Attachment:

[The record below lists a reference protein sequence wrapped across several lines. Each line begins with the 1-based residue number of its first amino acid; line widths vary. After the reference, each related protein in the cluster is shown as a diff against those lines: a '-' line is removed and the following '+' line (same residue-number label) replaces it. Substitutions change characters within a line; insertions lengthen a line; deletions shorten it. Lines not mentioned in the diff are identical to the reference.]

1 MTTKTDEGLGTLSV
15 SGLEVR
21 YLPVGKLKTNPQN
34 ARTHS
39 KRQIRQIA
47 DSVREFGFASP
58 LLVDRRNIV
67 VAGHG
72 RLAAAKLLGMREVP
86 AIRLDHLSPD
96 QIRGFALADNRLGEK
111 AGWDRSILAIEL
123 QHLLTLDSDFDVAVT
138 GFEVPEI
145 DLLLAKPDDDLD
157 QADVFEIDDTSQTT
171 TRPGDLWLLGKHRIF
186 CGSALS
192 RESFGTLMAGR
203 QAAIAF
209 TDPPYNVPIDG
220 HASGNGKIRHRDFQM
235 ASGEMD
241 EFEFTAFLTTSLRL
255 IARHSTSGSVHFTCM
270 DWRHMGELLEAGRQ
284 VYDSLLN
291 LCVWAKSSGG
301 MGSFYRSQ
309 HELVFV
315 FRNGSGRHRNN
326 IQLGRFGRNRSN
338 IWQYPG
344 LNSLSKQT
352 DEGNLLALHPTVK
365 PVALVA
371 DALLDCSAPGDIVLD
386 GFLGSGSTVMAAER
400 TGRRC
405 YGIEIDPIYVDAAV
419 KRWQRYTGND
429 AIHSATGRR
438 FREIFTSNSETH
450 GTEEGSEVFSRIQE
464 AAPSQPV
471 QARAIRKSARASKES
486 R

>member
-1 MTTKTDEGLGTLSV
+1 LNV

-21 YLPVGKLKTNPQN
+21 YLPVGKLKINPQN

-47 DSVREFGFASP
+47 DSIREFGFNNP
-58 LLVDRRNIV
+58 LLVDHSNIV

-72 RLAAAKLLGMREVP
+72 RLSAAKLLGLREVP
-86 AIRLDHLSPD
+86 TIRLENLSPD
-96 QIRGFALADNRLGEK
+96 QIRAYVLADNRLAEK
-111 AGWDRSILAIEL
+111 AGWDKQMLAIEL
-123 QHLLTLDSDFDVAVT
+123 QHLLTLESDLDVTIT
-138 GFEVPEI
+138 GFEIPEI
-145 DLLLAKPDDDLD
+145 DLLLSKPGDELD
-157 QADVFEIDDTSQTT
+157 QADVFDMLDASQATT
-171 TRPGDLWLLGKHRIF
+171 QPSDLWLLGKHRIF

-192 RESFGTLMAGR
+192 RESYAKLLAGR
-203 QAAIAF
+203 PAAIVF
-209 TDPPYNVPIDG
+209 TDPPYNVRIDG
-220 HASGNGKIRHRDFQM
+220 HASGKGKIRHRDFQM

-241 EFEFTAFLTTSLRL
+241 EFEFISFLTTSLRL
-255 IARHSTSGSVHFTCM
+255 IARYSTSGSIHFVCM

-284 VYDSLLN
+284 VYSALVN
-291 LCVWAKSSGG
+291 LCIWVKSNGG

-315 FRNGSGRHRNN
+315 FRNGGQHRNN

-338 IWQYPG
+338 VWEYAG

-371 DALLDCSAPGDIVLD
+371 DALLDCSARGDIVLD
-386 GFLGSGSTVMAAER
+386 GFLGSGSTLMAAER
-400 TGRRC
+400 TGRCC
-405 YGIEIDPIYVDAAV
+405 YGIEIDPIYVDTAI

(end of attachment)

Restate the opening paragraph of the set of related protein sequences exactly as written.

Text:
[The record below lists a reference protein sequence wrapped across several lines. Each line begins with the 1-based residue number of its first amino acid; line widths vary. After the reference, each related protein in the cluster is shown as a diff against those lines: a '-' line is removed and the following '+' line (same residue-number label) replaces it. Substitutions change characters within a line; insertions lengthen a line; deletions shorten it. Lines not mentioned in the diff are identical to the reference.]